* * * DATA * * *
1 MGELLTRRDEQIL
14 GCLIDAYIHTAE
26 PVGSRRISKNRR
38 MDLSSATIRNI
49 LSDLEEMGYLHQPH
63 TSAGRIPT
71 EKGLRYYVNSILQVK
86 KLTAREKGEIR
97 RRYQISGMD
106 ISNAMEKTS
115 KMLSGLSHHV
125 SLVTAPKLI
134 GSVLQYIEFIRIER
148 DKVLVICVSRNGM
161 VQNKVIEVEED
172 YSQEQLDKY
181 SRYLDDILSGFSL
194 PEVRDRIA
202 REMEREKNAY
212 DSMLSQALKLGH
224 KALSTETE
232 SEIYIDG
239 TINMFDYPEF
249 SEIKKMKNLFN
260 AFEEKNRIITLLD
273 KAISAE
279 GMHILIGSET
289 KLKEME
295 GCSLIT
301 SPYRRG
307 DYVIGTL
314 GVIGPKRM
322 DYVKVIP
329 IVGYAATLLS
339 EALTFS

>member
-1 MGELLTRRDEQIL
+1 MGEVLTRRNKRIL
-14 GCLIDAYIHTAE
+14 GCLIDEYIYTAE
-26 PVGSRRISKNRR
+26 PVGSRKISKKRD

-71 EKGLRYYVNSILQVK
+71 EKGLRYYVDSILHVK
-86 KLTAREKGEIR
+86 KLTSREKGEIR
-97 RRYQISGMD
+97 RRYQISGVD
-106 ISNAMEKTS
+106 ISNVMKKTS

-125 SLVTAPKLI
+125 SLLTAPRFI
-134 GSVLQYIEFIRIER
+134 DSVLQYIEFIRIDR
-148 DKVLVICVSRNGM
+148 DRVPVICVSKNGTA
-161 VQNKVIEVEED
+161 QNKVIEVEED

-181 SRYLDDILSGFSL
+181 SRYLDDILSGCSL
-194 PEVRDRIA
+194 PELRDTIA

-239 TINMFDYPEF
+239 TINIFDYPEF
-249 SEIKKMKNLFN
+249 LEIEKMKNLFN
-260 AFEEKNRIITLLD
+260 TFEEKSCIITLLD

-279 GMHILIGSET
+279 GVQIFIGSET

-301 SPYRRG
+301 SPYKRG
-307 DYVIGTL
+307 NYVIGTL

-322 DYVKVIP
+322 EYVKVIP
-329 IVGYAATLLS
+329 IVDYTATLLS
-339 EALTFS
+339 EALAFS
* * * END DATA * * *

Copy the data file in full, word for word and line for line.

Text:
1 MGELLTRRDEQIL
14 GCLIDAYIHTAE
26 PVGSRRISKNRR
38 MDLSSATIRNI
49 LSDLEEMGYLHQPH
63 TSAGRIPT
71 EKGLRYYVNSILQVK
86 KLTAREKGEIR
97 RRYQISGMD
106 ISNAMEKTS
115 KMLSGLSHHV
125 SLVTAPKLI
134 GSVLQYIEFIRIER
148 DKVLVICVSRNGM
161 VQNKVIEVEED
172 YSQEQLDKY
181 SRYLDDILSGFSL
194 PEVRDRIA
202 REMEREKNAY
212 DSMLSQALKLGH
224 KALSTETE
232 SEIYIDG
239 TINMFDYPEF
249 SEIKKMKNLFN
260 AFEEKNRIITLLD
273 KAISAE
279 GMHILIGSET
289 KLKEME
295 GCSLIT
301 SPYRRG
307 DYVIGTL
314 GVIGPKRM
322 DYVKVIP
329 IVGYAATLLS
339 EALTFS

>member
-1 MGELLTRRDEQIL
+1 MGEVLTRRNKRIL
-14 GCLIDAYIHTAE
+14 GCLIDEYIYTAE
-26 PVGSRRISKNRR
+26 PVGSRKISKKRD

-71 EKGLRYYVNSILQVK
+71 EKGLRYYVDSILHVK
-86 KLTAREKGEIR
+86 KLTSREKGEIR
-97 RRYQISGMD
+97 RRYQISGVD
-106 ISNAMEKTS
+106 ISNVMKKTS

-125 SLVTAPKLI
+125 SLLTAPRFI
-134 GSVLQYIEFIRIER
+134 DSVLQYIEFIRIDR
-148 DKVLVICVSRNGM
+148 DRVPVICVSKNGTA
-161 VQNKVIEVEED
+161 QNKVIEVEED

-181 SRYLDDILSGFSL
+181 SRYLDDILSGCSL
-194 PEVRDRIA
+194 PELRDTIA

-239 TINMFDYPEF
+239 TINIFDYPEF
-249 SEIKKMKNLFN
+249 LEIEKMKNLFN
-260 AFEEKNRIITLLD
+260 TFEEKSCIITLLD

-279 GMHILIGSET
+279 GVQIFIGSET

-301 SPYRRG
+301 SPYKRG
-307 DYVIGTL
+307 NYVIGTL

-322 DYVKVIP
+322 EYVKVIP
-329 IVGYAATLLS
+329 IVDYTATLLS
-339 EALTFS
+339 EALAFS